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Kluane National Park and Reserve

Visitor Safety

© Parks Canada / F. Mueller

Wilderness Nature of the Park

Kluane National Park and Reserve is a remote wilderness park. Travellers must be entirely self-sufficient and able to handle any emergency situations on their own. Plan ahead. Select a trip which suits your party and ensure that you are properly equipped for your trip.

In the event of an emergency you should be prepared for lengthy delays in search and rescue response times due to weather conditions and/or the availability of both aircraft and rescue personnel.

Parks Canada 24 Hour Emergency Dispatch

1-877-852-3100 (toll free)
1-780-852-3100 (Note: some satellite phones do not accept toll free numbers)

Note: While cell phones work in Haines Junction they are out of range in almost all areas of the park.

Backcountry Permits

Visitors to Kluane National Park and Reserve are required to register prior to and deregister upon completion of any overnight activities during the dates listed below.  Bear resistant food canisters are mandatory in most areas.

Overnight registration information


Winter Backcountry Safety

During the time periods that backcountry permits are not required, you are responsible for your own safety.  You should file a travel plan with a friend or family member whether you are heading out for the day or on a multi-day trip.

Area Closures

Areas may be temporarily closed for safety or environmental reasons.


Unsettled skies
© Parks Canada / F.Mueller

Mountain weather is highly unpredictable. It can change quickly and/or vary greatly from one location to another. At higher elevations the temperature is generally colder and the weather is more unpredictable. Rain or snow can fall at any time of the year and freezing temperatures are possible even during the summer. The best way to deal with the weather is to prepare for all conditions.

Check the weather forecast:


The risk of hypothermia is significant to outdoor recreationists. Hypothermia occurs when your core body temperature drops below a level that your vital organs can function at. It is caused by exposure to cold and is aggravated by wetness, wind and exhaustion. Most cases develop in fairly mild air temperatures between -1° C (30° F) and 10°C (50° F).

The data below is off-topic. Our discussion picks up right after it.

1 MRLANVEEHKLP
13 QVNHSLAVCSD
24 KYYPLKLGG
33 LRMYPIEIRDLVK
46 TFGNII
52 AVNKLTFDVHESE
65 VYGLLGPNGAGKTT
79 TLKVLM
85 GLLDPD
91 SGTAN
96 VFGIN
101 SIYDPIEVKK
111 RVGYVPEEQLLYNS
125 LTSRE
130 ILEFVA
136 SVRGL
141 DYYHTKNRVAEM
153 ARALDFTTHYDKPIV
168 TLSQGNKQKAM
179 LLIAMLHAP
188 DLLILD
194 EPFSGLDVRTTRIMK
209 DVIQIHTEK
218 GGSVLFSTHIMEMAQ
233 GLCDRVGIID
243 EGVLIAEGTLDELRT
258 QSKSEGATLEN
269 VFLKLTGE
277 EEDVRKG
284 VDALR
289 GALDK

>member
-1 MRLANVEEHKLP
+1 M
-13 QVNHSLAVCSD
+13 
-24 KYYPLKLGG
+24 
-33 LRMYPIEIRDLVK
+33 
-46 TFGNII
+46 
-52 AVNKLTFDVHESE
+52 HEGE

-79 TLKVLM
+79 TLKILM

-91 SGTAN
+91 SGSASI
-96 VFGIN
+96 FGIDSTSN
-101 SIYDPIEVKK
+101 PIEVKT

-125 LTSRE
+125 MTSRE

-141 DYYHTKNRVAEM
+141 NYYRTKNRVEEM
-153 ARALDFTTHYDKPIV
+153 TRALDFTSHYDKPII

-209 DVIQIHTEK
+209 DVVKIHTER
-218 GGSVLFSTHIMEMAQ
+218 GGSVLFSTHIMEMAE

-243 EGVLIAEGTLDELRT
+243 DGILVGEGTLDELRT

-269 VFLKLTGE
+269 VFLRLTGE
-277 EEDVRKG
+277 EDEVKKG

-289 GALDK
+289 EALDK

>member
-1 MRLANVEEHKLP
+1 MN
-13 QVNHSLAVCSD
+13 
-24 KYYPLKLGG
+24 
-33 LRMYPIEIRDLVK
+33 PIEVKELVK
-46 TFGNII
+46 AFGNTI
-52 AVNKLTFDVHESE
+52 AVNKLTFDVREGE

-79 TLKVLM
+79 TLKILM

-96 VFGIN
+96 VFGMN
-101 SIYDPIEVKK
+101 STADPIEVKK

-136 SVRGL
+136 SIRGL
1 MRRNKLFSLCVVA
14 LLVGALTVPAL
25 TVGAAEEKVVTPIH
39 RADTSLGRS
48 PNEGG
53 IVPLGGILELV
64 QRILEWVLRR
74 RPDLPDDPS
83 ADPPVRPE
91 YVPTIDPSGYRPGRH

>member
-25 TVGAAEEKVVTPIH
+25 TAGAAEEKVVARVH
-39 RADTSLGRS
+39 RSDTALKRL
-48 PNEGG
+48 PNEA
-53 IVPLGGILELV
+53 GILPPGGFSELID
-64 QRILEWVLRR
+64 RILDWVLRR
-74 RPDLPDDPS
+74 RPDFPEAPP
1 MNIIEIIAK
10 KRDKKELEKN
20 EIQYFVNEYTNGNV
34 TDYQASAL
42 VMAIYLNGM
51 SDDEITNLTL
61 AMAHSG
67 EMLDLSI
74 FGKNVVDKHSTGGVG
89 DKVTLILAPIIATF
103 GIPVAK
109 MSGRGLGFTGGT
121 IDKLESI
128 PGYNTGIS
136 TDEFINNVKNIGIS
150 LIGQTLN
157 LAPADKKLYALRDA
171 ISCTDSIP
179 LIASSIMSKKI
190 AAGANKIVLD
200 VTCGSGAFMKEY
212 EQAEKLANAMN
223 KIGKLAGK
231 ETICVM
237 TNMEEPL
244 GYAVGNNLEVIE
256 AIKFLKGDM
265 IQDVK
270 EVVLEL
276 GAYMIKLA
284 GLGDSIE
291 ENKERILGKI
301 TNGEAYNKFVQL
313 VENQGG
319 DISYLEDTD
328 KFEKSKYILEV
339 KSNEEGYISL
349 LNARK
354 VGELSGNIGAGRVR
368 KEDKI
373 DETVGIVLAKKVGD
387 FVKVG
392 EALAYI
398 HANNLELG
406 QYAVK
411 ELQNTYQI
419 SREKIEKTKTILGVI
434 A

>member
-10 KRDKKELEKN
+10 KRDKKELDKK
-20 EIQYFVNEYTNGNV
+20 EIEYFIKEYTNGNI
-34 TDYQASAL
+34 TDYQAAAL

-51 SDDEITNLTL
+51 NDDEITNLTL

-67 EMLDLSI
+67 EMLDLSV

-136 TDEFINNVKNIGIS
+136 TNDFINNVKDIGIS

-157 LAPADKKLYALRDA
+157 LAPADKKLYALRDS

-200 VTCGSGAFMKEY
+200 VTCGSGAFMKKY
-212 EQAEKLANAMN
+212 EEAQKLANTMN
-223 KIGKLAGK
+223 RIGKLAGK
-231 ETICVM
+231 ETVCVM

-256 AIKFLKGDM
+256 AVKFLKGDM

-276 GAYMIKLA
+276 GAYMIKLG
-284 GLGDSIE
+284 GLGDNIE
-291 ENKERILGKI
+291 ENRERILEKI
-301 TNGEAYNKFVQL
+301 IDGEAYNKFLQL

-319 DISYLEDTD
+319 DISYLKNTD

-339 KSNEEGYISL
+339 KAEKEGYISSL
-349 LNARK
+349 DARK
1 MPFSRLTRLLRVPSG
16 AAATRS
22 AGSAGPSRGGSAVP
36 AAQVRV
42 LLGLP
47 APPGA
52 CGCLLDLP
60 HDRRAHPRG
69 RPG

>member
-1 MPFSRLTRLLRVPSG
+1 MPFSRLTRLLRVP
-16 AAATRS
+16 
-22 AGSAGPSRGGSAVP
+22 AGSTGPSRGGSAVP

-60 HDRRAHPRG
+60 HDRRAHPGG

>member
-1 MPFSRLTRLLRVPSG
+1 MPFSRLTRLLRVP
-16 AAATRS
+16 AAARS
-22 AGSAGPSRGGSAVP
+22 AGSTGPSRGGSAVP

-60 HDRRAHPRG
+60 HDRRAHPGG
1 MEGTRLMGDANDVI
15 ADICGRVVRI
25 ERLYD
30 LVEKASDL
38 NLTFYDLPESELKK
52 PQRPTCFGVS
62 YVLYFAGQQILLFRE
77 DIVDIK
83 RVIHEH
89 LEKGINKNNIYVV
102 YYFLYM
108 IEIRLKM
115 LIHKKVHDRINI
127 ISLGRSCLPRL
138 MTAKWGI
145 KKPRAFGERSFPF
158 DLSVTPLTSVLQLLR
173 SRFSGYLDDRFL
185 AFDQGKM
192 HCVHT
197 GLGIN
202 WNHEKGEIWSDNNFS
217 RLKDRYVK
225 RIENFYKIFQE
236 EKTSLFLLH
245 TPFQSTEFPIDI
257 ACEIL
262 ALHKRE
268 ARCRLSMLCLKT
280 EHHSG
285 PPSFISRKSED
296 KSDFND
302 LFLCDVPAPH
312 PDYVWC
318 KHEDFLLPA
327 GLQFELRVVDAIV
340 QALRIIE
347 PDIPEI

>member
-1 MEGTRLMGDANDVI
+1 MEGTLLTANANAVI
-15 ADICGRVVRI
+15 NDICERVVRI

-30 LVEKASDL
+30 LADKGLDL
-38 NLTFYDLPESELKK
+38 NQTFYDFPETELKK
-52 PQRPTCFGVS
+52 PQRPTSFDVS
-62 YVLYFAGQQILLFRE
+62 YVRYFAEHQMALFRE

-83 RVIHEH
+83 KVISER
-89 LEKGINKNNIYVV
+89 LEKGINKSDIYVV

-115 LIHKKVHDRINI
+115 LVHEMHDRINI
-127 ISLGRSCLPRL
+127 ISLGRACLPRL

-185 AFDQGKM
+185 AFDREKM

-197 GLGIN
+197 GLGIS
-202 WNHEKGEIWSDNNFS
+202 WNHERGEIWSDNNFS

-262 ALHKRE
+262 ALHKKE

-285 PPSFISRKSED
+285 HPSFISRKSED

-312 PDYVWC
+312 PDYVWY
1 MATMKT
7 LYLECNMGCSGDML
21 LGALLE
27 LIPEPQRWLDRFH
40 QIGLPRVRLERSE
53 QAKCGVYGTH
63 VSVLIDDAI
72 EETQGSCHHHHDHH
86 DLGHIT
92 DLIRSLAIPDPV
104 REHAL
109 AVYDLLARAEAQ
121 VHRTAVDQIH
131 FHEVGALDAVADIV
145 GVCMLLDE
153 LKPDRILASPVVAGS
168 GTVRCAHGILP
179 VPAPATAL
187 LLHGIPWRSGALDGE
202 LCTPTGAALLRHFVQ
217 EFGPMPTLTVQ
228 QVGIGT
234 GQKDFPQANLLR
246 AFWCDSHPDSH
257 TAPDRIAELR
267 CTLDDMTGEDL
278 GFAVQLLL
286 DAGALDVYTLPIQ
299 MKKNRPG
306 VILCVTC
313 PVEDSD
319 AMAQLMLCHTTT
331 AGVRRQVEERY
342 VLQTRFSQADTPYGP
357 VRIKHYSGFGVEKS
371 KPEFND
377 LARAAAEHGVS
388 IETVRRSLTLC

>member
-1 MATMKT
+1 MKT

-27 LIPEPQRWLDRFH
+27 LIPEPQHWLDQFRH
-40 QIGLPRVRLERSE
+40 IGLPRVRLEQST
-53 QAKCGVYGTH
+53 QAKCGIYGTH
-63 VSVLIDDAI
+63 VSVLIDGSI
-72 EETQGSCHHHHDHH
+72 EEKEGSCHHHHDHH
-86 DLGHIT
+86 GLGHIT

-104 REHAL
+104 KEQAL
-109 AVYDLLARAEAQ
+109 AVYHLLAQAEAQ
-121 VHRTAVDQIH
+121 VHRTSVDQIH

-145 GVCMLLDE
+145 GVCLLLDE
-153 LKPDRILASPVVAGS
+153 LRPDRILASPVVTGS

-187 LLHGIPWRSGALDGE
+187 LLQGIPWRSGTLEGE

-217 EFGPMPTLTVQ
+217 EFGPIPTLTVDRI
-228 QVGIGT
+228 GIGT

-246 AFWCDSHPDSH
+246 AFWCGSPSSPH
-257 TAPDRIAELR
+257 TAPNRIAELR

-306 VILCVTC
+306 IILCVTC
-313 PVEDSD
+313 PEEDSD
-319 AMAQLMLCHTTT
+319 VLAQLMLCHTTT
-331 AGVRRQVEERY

Prevention is the best cure:

  • Wear appropriate clothing: layers that provide warmth even when wet, and warm hat and gloves
  • Eat! The body needs the energy from food to create warmth. Keep a supply of high-energy food accessible
  • Travel at the speed of the slowest member of your party. Don't let anyone become exhausted, their ability to stay alert and orientated will decrease
  • Take breaks, stay warm. Make camp before fatigue sets in
  • Take the weather into consideration! Assess changing conditions and adjust your plans accordingly
  • Be alert to the first signs of hypothermia and act immediately if you start to shiver and feel numb, if you have difficulty speaking and if your muscle coordination becomes difficult.

Crossing Streams

Creek crossings occur on most trails and routes in the park. Water levels will change throughout the summer and even over the course of the day. If a stream crossing appears to be very difficult and risky, turn back. There are many techniques for crossing creeks in a group. You should ensure you are well versed in creek-crossing techniques before you leave. You can discuss these with the Visitor Centre staff. Some suggestions:

Hiker crossing creek
Crossing upper Victoria Creek
© Parks Canada / S. Donker
  • Try to cross streams early in the day when water levels are often lowest
  • Always undo the waist strap of your pack for easy removal in case you fall
  • Cross at a wide, shallow point that is not above rapids
  • Don't cross barefoot; use boots or running shoes
  • Face upstream while crossing
  • Use a sturdy stick or trekking poles for support and for testing water depth: position the stick upstream as it will provide more support
  • Cross in a group for greater stability by holding on to fellow hiker's hands or backpack straps

Water Quality Concerns

Unfortunately, cases of Giardia or Beaver Fever have been reported in Kluane National Park & Reserve. To avoid contracting biological and chemical diseases you are advised to either:

  • Fine filter (<0.5 microns)
  • Treat (UV, iodine or chlorine in warm water)
  • Boil your drinking water.

To prevent the spread of Giardia and other diseases you should bury feces in the top 15 cm (6") of soil and at least 30 m (100') above the high water mark of any water body.


The chance to observe wild animals as they go about their natural lives is one of the most fascinating experiences that Canada's national parks have to offer.

© Parks Canada

Along with this opportunity comes the responsibility to treat wild animals with the respect they deserve, and need. Wildlife generally prefer to avoid humans. However, some animals may charge and even attack people when surprised, or if they feel you are threatening their young or their food.

  • Stay alert
  • Never approach or feed wildlife
  • Keep pets on a leash at all times.


Familiarize yourself with the principles and practices of safe travel in bear country. The You are in Bear Country brochure provides important information about traveling and camping in bear country.

Parks Canada recommends carrying bear spray with you at all times on the trail.